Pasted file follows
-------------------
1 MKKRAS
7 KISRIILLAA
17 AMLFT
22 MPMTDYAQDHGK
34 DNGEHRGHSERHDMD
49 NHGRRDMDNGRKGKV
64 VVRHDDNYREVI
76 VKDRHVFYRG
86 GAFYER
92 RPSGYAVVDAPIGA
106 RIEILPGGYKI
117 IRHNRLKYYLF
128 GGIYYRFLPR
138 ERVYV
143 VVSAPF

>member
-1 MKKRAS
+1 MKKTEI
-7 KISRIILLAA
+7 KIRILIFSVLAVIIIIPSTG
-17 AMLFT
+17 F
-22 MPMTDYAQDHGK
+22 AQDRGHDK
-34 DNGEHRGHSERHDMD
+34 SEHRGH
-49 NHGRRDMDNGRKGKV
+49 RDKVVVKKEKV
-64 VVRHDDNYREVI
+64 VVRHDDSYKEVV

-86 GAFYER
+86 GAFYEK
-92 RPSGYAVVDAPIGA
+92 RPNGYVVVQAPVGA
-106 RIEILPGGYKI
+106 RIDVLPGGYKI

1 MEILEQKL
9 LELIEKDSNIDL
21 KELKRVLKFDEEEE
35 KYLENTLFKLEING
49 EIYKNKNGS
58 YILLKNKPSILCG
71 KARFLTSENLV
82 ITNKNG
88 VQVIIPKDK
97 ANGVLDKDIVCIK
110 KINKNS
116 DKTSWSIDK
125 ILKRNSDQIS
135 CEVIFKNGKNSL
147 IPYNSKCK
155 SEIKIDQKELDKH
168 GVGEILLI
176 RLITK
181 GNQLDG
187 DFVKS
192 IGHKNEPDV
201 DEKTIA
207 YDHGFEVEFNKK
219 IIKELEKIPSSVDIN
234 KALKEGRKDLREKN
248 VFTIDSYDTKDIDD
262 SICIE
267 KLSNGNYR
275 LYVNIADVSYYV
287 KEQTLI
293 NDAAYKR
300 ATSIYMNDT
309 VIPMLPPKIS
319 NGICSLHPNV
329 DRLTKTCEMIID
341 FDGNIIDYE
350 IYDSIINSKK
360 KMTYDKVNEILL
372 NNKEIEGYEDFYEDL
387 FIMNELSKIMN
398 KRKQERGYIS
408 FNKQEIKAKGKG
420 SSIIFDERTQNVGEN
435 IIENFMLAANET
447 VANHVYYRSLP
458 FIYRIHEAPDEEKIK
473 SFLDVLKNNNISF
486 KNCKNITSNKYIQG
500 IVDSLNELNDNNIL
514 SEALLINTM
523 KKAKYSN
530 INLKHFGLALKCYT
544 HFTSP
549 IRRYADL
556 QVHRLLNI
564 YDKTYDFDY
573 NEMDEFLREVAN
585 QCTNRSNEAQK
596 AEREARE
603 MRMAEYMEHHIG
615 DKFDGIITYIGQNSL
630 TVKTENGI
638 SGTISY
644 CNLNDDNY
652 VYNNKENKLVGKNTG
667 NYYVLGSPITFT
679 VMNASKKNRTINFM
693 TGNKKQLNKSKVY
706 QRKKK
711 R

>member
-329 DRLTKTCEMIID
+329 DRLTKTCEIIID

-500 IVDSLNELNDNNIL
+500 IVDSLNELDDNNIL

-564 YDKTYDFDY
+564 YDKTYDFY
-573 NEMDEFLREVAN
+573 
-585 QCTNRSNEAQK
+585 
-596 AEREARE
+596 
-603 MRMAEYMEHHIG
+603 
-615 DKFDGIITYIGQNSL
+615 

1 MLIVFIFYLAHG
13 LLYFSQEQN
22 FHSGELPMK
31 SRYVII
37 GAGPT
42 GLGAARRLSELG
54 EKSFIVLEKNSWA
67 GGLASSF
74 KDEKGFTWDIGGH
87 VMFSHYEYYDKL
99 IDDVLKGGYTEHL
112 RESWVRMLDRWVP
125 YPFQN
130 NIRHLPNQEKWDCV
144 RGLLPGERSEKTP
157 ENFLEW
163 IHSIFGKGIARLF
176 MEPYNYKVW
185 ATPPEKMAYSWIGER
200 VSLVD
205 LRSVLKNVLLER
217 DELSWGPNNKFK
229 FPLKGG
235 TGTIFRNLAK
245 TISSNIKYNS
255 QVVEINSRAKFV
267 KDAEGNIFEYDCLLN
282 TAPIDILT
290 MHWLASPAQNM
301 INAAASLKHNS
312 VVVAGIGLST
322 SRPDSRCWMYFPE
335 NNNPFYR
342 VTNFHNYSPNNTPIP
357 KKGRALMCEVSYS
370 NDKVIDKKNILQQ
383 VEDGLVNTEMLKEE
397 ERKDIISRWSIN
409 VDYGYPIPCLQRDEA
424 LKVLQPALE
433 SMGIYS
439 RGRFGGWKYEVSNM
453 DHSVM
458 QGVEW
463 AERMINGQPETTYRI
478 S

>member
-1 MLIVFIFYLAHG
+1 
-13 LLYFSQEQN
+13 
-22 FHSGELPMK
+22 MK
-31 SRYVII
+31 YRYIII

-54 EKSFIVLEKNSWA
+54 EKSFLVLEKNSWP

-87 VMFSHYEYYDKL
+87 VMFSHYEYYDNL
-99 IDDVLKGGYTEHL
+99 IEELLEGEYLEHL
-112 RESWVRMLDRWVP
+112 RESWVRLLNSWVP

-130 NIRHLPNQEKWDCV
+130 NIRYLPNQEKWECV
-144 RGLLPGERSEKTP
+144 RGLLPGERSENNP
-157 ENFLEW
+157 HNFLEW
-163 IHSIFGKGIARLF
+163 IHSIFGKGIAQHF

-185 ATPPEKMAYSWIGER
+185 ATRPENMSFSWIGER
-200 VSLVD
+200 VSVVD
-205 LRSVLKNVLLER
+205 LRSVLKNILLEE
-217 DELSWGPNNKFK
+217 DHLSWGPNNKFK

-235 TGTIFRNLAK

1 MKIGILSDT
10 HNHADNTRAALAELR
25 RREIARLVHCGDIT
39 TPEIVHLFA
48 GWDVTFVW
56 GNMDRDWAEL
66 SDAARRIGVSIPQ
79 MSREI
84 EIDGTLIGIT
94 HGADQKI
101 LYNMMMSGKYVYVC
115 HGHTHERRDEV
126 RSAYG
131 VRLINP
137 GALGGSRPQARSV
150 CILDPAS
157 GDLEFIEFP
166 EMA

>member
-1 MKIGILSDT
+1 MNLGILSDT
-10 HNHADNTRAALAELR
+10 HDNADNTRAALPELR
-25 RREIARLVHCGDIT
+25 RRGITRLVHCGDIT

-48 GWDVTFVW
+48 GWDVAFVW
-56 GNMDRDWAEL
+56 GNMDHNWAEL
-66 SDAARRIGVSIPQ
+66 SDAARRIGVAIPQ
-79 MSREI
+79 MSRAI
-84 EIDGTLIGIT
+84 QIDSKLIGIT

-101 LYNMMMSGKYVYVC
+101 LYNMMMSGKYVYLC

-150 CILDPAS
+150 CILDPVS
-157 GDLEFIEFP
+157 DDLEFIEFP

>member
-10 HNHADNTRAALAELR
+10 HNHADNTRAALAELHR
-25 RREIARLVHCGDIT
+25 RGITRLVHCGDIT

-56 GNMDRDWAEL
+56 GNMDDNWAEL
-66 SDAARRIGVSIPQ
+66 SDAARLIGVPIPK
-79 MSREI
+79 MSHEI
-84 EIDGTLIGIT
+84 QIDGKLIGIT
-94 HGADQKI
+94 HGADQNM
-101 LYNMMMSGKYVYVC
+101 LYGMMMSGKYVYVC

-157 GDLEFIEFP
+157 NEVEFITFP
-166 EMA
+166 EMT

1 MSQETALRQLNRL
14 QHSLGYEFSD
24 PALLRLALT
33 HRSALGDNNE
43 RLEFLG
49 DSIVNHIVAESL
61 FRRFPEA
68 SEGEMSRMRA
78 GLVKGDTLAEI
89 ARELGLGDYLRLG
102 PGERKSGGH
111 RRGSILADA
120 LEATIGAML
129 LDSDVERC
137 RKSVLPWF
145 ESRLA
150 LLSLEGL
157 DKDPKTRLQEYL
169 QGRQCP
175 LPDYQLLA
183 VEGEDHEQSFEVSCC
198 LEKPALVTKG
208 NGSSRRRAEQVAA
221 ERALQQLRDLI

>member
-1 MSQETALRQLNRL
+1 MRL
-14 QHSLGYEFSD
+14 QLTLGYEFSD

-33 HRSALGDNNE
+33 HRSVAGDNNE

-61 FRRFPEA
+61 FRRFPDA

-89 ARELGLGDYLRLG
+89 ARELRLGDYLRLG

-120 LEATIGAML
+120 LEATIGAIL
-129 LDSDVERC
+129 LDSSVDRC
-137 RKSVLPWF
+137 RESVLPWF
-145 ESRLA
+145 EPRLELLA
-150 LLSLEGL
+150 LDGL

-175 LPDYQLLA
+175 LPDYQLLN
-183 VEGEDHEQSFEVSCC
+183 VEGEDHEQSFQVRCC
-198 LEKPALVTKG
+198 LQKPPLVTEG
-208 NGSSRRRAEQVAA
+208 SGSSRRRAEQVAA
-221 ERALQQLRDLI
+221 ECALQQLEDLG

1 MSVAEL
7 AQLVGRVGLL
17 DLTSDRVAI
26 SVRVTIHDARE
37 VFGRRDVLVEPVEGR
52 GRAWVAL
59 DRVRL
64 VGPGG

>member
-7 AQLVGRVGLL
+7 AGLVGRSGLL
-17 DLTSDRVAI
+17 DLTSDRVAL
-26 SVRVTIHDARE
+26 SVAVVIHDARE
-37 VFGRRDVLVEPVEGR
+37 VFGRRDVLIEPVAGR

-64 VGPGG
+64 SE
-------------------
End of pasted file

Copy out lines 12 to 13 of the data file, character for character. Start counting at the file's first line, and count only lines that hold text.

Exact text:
117 IRHNRLKYYLF
128 GGIYYRFLPR